It also had Parker running to get to his job in time, hurrying to be around for Aunt May’s surprise birthday party (and later explaining to her why he had to leave early) and, yes, dealing with calls from an angry landlord threatening to evict him.

Between those and other, more exciting, plot points, players can spend time deciding if they want to swing through the major moments of the game’s story and its encounters, or if they want to get lost in the living world of Spider-Man’s Manhattan. Players can take photos, hunt for backpacks, stop street crime, there seemed enough to do that a player could never return to the story and the experience would still be memorable.

Fighting with Spider-Man is reminiscent of those fantastic Rocksteady Batman games. But the almost supernatural fluidity of movement feels even more authentic when they’re performed by Spider-Man. There’s no sudden slide across too much space to deliver a blow, at least not without explanation. As Spider-Man, players can ping-pong between enemies thanks both to his reflexes and the use of copious amounts of webbing. Pulling enemies to him, or using webbing to slingshot to an enemy is a major component of fights. There’s also the use of complex takedowns and flinging nearby items into bad guys. Spider-Man’s spidey sense, which shows a small animation above his head, clues players into when to dodge, allowing him to slide between an enemies legs, or bound out of the way of harm. Once aerial combat is introduced to the mix, Spider-Man’s acrobatic combat blends with his amazing traversal system and the game finally delivers on a fully realized Spidey.

And that’s exactly what the team was aiming for when they started working on the game, from the moment they first heard they were going to be working on a game for this treasured character.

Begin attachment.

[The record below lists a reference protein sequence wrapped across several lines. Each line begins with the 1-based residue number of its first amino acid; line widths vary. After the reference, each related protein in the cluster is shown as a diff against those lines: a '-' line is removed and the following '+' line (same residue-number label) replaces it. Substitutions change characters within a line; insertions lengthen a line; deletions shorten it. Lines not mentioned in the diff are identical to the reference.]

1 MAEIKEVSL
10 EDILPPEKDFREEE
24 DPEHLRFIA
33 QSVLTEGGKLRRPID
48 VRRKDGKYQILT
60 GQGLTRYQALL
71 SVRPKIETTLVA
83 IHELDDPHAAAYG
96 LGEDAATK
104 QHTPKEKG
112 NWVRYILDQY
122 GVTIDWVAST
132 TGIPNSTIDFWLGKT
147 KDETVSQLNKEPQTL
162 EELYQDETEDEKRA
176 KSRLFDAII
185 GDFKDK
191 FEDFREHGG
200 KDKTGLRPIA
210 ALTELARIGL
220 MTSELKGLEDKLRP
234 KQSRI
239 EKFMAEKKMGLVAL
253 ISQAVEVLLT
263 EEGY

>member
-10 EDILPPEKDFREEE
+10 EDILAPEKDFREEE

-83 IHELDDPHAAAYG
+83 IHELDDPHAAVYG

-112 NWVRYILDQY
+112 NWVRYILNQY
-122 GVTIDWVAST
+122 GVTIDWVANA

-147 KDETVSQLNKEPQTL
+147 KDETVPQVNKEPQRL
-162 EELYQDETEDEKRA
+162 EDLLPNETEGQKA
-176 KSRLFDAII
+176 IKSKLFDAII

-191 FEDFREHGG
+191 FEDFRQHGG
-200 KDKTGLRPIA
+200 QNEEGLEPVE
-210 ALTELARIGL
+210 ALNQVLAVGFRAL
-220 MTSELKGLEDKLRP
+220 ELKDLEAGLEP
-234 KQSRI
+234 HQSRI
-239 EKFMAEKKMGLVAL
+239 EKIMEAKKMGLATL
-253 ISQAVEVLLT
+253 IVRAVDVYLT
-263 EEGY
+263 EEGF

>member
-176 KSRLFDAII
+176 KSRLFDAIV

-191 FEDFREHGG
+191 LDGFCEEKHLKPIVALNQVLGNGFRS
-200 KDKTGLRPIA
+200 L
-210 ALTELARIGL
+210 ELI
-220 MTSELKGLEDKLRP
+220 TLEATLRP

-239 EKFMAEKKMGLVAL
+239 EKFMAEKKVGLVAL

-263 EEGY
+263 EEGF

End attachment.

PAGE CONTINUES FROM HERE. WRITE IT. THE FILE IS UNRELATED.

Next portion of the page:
Paquette said the first thing he thought when he heard he’d be writing a true Spider-Man story for his next game was “Holy shit.”

“I’ve been a Spider-Man fan my whole life. The opportunity to work on a Spider-Man story was — oh, my god — a dream gone true. I thought this is not fan-fiction, this might see the light of day.”

“They let us do what we thought was best for the game,” he said. “Rarely did they ever try to or have to correct us.”

Smith said his excitement for working on the game was driven by the notion of what Insomniac Games, and its experience working on titles like “Ratchet & Clank” and “Sunset Overdrive,” could bring to the property.

“The idea of applying what we know about games, about open world, about traversal, to Spider-Man and the swinging was extremely exciting,” he said.

Now, with the game completed, Paquette said he’s happy with the final result and appreciated the freedom and support the folks at Marvel gave him and the rest of the Insomniac team. The players and their experiences are the final piece of the creation, he said.

“I want people when they put down the controller and are done to say to themselves, ‘I was just Spider-Man I went through this journey as this character that was authentic and familiar, but felt new, a different take on the character. It was funny, tragic, exciting, all of the emotions that you anticipate.’ That’s what I hope they feel. “